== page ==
Until the 18th century iron production continued to be primarily by this direct reduction process and it had to deal with two problems:

The first was quality. Hardenable steel was only to be had by means of carburization of soft iron or by separating the heart steel from the other layers in the bloom. This was only done to obtain material for the edges of tools or for cutting tools.

The second was quantity: To extract a bloom from the ore a complete blast furnace batch operation was required. The furnace had to be fired up, the smelt run and then the furnace cooled again before the bloom could be pried out and the furnace readied for the next run.

This process demanded an unbelievable quantity of charcoal and manhours. An alternative was urgently required!

Because of the size of the furnace, the temperature often went too high and, to the dismay of the operators, resulted in fully melted iron [cast iron, in our terms] that no one, at least at for a long time, knew how to forge. They had already learned how to improve the quality of the outer husk of the bloom by heating the bloom to a welding heat in the finery, a forge with a powerful air blast, and compressing it by hammering and this was eventually found to work for the melted iron, too. The air blast oxidized the excess carbon in the iron. The result was good, forgable iron. The era of the direct reduction process was thus past, the quantities could be increased, the charcoal consumption was reduced to a fraction and the forests stopped dissapearing at such a rate. In Austria, for example, all the direct process furnaces had been converted by 1763.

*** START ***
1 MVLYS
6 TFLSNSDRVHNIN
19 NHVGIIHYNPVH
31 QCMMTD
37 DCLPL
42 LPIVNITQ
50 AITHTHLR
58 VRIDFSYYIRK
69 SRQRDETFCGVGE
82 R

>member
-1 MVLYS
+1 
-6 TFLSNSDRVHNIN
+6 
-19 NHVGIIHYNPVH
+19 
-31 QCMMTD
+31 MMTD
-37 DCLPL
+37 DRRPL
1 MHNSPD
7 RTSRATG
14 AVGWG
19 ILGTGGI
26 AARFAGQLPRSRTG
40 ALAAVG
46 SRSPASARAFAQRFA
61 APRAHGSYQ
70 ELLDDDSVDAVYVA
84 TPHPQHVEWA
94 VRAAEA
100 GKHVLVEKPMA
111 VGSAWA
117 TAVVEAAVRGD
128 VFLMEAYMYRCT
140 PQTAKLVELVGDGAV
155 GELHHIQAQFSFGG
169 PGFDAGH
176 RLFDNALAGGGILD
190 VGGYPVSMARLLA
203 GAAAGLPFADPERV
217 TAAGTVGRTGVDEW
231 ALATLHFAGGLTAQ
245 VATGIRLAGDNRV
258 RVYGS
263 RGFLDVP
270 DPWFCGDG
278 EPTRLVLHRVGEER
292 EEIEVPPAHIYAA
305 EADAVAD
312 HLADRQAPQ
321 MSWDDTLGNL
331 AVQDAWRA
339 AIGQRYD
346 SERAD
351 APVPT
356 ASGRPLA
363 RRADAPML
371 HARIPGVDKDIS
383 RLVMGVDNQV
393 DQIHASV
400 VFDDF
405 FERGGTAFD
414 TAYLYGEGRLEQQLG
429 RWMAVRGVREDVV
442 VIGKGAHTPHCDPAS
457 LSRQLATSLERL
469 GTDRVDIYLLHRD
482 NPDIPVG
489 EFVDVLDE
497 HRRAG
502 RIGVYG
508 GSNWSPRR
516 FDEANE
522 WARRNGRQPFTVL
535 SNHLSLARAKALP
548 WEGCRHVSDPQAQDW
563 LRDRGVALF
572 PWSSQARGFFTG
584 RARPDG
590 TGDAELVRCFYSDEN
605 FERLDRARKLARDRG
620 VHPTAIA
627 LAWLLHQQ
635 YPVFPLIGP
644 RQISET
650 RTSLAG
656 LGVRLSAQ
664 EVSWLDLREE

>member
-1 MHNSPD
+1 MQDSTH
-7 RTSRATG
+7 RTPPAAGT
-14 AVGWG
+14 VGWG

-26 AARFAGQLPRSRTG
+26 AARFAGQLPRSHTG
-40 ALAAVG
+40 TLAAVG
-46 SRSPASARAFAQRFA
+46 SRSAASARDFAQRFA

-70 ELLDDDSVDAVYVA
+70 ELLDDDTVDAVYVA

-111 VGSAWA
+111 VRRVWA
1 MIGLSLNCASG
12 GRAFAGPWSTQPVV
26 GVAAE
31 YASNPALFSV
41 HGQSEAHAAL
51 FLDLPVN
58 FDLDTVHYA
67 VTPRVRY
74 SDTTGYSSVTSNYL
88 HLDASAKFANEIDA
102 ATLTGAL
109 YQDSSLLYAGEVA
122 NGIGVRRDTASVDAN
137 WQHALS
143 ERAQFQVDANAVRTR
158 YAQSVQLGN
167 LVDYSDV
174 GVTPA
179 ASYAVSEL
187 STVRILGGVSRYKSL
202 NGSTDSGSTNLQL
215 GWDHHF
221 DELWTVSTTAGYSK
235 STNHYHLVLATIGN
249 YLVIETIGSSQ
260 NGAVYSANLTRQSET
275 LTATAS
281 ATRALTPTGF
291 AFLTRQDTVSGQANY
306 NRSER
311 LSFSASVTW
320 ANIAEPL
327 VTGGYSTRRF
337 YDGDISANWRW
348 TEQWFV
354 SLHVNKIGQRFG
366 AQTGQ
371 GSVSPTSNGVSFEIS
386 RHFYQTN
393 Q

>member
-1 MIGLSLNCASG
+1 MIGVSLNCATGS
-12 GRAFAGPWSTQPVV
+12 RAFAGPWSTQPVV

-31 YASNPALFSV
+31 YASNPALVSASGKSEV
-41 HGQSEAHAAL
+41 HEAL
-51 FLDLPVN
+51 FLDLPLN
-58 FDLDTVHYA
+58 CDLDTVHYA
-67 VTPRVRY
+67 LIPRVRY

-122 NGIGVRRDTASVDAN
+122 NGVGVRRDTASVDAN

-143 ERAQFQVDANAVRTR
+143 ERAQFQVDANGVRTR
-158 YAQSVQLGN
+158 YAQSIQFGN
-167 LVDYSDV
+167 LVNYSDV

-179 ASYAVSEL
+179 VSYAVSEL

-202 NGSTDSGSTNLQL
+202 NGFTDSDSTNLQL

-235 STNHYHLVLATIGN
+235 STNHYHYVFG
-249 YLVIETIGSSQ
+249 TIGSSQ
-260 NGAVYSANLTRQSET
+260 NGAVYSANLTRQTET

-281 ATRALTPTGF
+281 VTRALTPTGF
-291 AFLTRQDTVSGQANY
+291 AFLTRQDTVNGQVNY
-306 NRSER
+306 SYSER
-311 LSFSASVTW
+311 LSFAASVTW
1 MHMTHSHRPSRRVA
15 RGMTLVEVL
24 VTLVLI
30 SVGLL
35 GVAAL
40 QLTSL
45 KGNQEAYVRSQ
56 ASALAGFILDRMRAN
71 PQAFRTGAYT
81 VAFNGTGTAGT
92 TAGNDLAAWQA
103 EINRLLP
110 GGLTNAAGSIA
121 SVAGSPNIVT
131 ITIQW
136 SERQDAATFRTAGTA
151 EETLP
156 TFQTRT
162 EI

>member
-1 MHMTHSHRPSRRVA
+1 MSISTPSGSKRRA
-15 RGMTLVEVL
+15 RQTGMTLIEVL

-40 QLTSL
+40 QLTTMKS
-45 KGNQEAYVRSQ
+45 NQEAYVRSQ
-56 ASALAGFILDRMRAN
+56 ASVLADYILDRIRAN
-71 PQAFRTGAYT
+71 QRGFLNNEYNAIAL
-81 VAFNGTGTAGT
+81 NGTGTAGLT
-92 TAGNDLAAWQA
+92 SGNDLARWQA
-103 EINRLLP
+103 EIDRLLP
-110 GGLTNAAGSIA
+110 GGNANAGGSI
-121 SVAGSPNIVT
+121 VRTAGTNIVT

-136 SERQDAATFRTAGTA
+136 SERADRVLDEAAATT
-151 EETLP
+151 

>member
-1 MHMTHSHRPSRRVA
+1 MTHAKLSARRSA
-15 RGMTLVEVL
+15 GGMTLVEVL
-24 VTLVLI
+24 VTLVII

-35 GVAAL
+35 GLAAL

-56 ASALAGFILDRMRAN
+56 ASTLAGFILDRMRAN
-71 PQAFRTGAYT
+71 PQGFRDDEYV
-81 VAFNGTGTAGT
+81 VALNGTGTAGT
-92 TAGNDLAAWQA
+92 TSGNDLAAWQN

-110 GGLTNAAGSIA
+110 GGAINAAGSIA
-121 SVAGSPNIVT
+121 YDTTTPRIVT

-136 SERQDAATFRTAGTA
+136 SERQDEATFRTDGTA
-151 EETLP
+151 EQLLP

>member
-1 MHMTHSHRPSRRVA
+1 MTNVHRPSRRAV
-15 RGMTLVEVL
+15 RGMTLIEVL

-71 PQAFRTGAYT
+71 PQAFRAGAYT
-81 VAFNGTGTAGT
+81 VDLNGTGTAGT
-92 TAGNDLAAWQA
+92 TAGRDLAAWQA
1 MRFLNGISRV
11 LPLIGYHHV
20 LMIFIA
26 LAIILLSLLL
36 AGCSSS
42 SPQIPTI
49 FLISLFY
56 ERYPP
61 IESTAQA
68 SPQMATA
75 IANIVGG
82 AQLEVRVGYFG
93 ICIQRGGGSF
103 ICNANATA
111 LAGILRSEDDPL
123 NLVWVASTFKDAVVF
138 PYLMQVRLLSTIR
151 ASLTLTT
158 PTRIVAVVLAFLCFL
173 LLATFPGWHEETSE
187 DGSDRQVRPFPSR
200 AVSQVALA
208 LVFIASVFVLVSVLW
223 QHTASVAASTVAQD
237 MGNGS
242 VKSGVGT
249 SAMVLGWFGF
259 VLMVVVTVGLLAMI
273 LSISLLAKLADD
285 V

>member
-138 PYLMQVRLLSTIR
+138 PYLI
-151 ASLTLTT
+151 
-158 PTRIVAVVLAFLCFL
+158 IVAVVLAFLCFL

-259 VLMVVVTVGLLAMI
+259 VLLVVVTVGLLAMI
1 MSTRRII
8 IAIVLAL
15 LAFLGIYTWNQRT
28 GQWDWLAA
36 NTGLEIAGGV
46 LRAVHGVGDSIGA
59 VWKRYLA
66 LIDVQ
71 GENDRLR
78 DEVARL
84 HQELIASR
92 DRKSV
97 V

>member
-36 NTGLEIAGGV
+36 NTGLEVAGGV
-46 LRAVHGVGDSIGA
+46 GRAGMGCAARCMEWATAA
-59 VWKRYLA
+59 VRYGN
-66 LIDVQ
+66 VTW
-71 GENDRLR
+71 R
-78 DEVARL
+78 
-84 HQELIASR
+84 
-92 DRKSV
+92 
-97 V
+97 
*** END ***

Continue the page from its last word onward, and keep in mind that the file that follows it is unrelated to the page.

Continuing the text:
The quality problem, however, remained. The new technology was again producing Schweißeisen -- practically identical with the earlier product. The only question is why this iron shows longitudinal fibers, as if it had grown like a tree. In the early bloomeries and the later bloomery furnaces, as well as in the forge refining and puddling processes, the work was carried out at a relatively low heat so that the iron oozed and dribbled rather than melting. These dropets collected on the hearth of the forge or furnace into a more or less massive lump that had a rather doughy consistency when brought to the hammer. At a welding heat, the droplets fused together inside the mass but also elongated as it was forged. Thus they remained visible as longitudinal fibers. The whole process depended on the tendency of relatively pure iron to weld together so long as this property wasn't forfeitted by the introduction of foreign material. Chief among such materials are sulfur, phosphorus, silicon and excess amounts of carbon. We've seen in this review that the ancient smelting technologies were essentially processes purely of welding rather than of melting. The product was worked in several different ways that were, however, all effectively the same. If a piece was too small or of the wrong consistency, it was welded to another. We admire the results today in the splendid ironwork of the Romanesque, the grillwork of the Renaissance and the Baroque as well as in their tools and fittings and especially their huge anvils that were welded up from many little pieces.

The Scientific-technical Revolution